Previous attempts at scheduling compute workloads exhibiting irregular parallelism generally did not try to directly incorporate the notion of backpressure in a producer-consumer data flow, which is helpful for efficient scheduling and allows for the data flow to stay on-chip. Backpressure—the ability of a consumer to slow down a producer to prevent the consumer from being overwhelmed by the data stream the producer is producing—allows for efficiently streaming large amounts of data through buffers of fixed size. Being able to allocate fixed size buffers smaller than the potential number of work items which will be streamed through them is highly desirable because physical memory is a limited resource and shared with many other parts of the application. Graphics pipelines often support such backpressure scheduling, See e.g., Jonathan Ragan-Kelley, Keeping Many Cores Busy: Scheduling the Graphics Pipeline, Beyond Programmable Shading II (SIGGRAPH Thursday, 29 Jul., 2010); Kubisch, GPTJ-Driven Rendering (NVIDIA, GTC Silicon Valley Apr. 4, 2016); Node US, “Backpressuring in Streams”,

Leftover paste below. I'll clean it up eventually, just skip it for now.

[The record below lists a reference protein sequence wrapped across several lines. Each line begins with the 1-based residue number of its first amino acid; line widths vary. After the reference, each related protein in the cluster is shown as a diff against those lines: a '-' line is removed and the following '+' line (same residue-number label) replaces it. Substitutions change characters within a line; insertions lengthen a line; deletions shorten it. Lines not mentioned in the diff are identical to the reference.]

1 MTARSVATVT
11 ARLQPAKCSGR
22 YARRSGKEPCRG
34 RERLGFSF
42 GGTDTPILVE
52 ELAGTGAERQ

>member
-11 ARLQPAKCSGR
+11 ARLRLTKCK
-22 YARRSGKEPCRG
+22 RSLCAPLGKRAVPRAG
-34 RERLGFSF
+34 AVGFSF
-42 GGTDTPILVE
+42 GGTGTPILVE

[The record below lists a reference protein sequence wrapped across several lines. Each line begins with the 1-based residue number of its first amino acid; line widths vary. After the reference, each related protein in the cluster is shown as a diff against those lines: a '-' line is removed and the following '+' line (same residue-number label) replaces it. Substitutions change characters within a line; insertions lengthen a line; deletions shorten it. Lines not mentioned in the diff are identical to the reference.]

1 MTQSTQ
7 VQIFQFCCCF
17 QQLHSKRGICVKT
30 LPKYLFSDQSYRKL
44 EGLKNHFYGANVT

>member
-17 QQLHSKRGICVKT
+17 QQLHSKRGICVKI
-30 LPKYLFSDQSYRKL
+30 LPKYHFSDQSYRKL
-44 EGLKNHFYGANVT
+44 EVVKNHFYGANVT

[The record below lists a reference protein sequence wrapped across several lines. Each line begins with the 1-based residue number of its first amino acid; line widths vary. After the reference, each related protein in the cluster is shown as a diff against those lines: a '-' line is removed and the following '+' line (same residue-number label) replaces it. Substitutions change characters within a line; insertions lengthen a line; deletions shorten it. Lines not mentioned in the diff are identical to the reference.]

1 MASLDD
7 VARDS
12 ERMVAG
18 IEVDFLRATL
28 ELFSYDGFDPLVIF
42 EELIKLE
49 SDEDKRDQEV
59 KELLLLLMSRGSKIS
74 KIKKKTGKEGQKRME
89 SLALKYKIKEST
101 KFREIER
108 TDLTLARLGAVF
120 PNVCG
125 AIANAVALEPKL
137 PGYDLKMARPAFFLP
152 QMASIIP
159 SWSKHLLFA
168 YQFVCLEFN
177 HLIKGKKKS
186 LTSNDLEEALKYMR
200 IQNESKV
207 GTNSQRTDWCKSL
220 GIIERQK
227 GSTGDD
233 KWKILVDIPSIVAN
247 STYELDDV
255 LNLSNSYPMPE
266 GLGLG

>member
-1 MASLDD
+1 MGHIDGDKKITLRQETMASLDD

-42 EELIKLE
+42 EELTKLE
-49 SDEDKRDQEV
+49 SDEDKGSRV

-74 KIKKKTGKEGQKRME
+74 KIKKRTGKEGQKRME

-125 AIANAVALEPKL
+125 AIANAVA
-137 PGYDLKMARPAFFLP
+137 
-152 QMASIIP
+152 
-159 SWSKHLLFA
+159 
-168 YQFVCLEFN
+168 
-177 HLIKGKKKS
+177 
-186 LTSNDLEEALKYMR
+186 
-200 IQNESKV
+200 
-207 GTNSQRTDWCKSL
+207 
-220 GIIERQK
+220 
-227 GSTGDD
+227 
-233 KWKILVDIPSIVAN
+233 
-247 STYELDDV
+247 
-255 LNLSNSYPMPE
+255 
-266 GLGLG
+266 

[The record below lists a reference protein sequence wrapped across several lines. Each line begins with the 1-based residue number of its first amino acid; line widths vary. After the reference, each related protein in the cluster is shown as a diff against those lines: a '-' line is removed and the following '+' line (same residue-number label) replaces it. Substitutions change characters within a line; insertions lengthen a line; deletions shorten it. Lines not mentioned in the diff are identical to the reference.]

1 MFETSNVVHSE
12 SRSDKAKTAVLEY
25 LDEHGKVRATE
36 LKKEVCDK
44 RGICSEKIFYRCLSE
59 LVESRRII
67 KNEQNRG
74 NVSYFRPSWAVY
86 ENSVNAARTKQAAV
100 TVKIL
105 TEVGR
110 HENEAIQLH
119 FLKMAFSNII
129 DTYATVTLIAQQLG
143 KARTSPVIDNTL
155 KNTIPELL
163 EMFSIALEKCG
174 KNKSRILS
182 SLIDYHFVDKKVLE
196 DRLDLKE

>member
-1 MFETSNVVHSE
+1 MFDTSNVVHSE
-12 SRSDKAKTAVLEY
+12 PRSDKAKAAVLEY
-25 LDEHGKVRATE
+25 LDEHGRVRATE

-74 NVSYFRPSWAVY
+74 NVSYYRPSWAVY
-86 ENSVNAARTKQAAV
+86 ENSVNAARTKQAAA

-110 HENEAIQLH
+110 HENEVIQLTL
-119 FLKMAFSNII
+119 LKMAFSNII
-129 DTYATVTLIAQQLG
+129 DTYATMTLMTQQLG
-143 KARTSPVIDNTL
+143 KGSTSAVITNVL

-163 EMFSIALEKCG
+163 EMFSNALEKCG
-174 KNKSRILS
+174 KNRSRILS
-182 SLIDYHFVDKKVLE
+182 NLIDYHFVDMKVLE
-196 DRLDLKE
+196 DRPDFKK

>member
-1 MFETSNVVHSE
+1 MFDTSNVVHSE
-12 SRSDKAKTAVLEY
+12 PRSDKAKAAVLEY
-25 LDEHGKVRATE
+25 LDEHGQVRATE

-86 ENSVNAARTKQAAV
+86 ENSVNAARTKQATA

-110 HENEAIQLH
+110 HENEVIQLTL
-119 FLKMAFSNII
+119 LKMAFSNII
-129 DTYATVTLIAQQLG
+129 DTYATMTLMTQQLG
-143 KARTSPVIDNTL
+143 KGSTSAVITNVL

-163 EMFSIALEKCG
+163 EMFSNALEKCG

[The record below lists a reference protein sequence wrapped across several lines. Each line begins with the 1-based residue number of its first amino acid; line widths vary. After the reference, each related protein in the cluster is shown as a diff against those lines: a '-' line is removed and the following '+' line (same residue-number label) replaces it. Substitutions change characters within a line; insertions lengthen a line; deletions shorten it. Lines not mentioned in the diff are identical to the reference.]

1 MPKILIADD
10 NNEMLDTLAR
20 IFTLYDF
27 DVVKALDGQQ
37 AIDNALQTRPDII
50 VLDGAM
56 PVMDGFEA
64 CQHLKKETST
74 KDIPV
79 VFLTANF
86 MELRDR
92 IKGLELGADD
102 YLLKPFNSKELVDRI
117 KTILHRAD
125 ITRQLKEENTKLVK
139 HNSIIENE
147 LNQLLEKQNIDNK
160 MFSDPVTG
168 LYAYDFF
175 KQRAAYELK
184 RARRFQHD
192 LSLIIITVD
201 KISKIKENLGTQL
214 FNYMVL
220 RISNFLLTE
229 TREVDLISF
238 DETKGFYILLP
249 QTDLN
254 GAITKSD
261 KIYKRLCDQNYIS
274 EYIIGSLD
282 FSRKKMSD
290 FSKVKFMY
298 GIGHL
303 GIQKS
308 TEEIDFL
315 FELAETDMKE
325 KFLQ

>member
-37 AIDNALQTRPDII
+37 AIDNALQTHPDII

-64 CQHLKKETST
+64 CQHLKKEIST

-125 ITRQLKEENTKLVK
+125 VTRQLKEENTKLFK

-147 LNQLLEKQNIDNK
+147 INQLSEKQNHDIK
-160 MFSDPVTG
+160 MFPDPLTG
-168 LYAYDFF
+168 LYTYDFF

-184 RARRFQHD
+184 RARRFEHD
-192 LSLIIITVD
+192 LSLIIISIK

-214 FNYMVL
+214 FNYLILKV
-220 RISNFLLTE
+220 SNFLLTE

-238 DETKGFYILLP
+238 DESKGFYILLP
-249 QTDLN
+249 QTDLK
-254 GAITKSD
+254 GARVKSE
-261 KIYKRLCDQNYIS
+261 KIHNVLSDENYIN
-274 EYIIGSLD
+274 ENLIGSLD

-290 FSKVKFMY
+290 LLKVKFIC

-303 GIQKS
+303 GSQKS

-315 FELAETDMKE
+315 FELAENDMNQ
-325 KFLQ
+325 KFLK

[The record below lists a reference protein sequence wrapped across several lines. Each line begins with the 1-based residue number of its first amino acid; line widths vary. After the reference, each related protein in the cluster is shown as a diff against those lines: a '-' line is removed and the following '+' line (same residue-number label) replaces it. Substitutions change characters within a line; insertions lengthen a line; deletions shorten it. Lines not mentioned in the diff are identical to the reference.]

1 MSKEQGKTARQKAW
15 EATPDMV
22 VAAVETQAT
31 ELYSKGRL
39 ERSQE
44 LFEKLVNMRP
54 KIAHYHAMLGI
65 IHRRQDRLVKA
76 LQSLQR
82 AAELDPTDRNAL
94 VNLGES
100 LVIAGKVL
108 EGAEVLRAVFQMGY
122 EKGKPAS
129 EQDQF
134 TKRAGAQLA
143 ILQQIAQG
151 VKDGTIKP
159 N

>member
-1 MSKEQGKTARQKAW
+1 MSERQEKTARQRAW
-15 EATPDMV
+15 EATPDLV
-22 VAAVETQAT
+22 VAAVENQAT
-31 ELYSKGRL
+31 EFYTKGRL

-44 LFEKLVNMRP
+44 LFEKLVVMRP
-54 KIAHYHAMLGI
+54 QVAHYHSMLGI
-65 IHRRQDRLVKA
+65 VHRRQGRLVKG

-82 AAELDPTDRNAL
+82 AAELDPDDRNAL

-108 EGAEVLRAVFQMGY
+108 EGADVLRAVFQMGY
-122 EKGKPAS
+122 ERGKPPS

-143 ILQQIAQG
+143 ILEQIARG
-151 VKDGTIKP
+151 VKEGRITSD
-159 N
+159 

https://nodejs.org/enidocs/guides/backpressuring-in-streams/. An alternative would be allocating a sufficiently large buffer between producer and consumer to accommodate the “worst case,” but parallelism of the machine only permits a fraction of such “worst case” allocation being active at one time—the rest of the worst-case memory allocation will be wasted or idle. Backpressure scheduling allows for efficiently using fixed-size memory allocations, minimizing waste.
The example non-limiting approach can also explicitly avoid the need for context switching any in-flight work. For example, in a modern GPU, the amount of state that needs to be saved and restored for context switching may be too large for it to be practical in high-performance environments. By making the scheduler directly aware of the resource constraints imposed in a chip, such as the amount of on-chip buffering available, our approach enables the overall system to stream through the workload while minimizing the amount of external memory bandwidth required to communicate transient data.